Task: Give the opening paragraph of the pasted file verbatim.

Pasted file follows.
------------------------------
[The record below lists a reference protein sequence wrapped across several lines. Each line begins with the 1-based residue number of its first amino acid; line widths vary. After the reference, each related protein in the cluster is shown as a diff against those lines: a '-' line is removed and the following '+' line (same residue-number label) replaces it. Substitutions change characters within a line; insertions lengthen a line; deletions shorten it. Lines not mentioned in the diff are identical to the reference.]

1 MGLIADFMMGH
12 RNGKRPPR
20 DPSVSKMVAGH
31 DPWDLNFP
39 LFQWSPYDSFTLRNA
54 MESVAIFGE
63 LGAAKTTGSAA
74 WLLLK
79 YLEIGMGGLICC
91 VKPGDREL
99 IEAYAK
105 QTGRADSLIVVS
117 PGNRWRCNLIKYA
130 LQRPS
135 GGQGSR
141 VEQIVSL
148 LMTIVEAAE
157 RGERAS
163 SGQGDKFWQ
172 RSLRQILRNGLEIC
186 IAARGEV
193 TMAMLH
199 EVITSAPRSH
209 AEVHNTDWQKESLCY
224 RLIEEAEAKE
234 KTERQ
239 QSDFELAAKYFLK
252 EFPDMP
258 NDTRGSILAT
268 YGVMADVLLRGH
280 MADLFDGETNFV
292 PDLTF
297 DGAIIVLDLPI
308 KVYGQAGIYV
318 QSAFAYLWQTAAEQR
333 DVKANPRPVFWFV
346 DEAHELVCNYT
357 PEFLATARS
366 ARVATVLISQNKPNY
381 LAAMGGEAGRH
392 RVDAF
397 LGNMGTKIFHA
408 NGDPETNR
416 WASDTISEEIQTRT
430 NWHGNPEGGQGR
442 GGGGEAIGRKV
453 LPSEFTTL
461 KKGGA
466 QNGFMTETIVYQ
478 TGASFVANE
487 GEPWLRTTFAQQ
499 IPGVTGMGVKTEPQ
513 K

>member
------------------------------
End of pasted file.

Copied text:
[The record below lists a reference protein sequence wrapped across several lines. Each line begins with the 1-based residue number of its first amino acid; line widths vary. After the reference, each related protein in the cluster is shown as a diff against those lines: a '-' line is removed and the following '+' line (same residue-number label) replaces it. Substitutions change characters within a line; insertions lengthen a line; deletions shorten it. Lines not mentioned in the diff are identical to the reference.]